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Normal Topic Queen's Gambit Declined: Vienna (Read 1285 times)
FreeRepublic
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Re: Queen's Gambit Declined: Vienna
Reply #7 - 06/03/22 at 14:50:15
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CanadianClub wrote on 06/03/22 at 08:26:06:
there is another free source with these lines:

Free is always good!

I had no intention of memorizing the long line that I provided. I simply want to get a sense of the kind of play that ensues. Also I want to know if a line is good or bad.

It seems my thinking changes with every analysis session. Looking again, after:
1. d4 Nf6 2. c4 e6 3. Nf3 d5 4. Nc3 Bb4!? 5. Bg5 dxc4 6. e4! c5!? 7. Bxc4 cxd4 8. Nxd4 Bxc3+ 9. bxc3 Qa5 10. Bb5+ Bd7 11. Bxf6 gxf6 12. Bxd7+ Nxd7 13. O-O O-O-O 14. Rb1 Ne5, I see that white can press with 15. Qc1!? intending Qf4 or Qh6. Not case closed, but certainly something to consider.

As mentioned before, Black usually plays 13...a6. Then 14. Rb1 Qc7. Panczyk and Ilczuk, Queen's Gambit Declined: Vienna, cover seven 15th moves for white. The two major moves are 15Qh5 and 15Qd2. They are somewhat pessimistic about Black's chances following 15Qd2. However I think Black can improve. If not, there are many opportunities to vary play earlier.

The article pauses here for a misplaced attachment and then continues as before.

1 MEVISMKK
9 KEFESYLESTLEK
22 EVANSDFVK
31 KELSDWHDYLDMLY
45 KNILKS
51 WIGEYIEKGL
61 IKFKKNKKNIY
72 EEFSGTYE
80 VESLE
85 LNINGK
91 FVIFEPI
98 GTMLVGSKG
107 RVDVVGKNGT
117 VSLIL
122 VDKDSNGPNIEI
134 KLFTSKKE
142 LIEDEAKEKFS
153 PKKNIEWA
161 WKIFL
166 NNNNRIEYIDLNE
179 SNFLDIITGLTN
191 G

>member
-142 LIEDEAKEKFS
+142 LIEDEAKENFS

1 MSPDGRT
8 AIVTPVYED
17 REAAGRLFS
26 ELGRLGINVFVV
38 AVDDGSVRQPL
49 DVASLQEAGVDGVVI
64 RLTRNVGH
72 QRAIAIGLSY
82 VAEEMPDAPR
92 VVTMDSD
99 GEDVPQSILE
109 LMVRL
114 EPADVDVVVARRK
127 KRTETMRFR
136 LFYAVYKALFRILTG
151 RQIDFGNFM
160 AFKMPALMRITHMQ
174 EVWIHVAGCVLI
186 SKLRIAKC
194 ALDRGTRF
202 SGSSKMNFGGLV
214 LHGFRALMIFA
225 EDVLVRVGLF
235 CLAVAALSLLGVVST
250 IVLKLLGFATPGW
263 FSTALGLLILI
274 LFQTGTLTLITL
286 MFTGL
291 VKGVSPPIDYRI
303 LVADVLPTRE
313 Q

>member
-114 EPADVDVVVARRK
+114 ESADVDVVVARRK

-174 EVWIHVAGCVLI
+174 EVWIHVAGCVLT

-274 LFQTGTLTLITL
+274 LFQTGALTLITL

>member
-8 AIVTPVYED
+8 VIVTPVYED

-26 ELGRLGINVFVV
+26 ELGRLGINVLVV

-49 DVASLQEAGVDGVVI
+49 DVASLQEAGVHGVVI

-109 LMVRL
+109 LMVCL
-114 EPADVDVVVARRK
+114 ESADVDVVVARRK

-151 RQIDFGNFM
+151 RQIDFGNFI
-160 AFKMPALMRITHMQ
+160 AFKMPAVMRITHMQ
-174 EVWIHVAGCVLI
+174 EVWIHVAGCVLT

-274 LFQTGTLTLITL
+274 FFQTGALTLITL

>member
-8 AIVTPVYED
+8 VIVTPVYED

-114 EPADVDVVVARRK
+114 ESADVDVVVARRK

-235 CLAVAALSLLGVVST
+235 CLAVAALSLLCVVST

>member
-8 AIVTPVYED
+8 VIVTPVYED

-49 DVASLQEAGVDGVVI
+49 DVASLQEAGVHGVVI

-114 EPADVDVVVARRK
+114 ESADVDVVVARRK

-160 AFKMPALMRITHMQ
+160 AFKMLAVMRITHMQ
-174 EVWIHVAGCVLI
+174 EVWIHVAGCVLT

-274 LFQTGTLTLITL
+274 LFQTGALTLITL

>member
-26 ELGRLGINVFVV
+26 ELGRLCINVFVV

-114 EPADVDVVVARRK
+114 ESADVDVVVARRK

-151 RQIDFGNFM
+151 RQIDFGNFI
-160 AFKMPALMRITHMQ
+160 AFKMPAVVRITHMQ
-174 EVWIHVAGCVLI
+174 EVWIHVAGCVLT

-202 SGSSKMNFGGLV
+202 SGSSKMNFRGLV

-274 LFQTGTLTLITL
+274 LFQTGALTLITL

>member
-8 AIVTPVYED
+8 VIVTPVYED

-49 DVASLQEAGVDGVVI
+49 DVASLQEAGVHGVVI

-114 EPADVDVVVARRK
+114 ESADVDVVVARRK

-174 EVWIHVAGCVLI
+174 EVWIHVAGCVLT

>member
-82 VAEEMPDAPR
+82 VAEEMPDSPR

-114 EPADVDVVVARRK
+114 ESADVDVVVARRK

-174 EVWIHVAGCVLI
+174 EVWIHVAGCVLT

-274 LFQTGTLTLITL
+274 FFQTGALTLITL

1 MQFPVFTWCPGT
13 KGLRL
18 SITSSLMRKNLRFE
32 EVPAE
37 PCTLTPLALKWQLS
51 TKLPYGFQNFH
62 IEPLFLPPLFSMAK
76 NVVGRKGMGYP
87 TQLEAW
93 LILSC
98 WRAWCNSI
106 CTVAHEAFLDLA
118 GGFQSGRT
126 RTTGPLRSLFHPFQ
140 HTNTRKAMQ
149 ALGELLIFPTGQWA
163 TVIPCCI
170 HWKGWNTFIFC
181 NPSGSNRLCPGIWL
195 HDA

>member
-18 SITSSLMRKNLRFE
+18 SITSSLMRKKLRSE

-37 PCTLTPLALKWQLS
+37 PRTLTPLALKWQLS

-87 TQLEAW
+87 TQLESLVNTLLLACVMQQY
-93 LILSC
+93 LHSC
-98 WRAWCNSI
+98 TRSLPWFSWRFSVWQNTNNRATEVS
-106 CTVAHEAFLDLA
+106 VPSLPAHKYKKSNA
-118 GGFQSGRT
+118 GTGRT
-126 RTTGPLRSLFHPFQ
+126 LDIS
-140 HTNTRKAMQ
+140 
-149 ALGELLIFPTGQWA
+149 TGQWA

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Re: Queen's Gambit Declined: Vienna
Reply #6 - 06/03/22 at 08:26:06
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FreeRepublic wrote on 06/02/22 at 22:23:50:
I've been analyzing the Vienna/Ragozin complex from the black side recently. The search for something simple and easy still eludes me. Maybe I have the wrong opening!

The lines are complicated. The historic main mainline features doubled f pawns for black similar to many lines of the Richter-Rauzer Sicilian. It's kind of hard for black to play that in either opening, but there can be rewards.

GM Tan analyzes the game Lagrave-Aronian in his latest article for ChessPublishing. Lagrave goes for a sideline. It is very hard to take Aronian by surprise in this opening, which he has played many times. Lagrave resigned after Aronian's 25th move.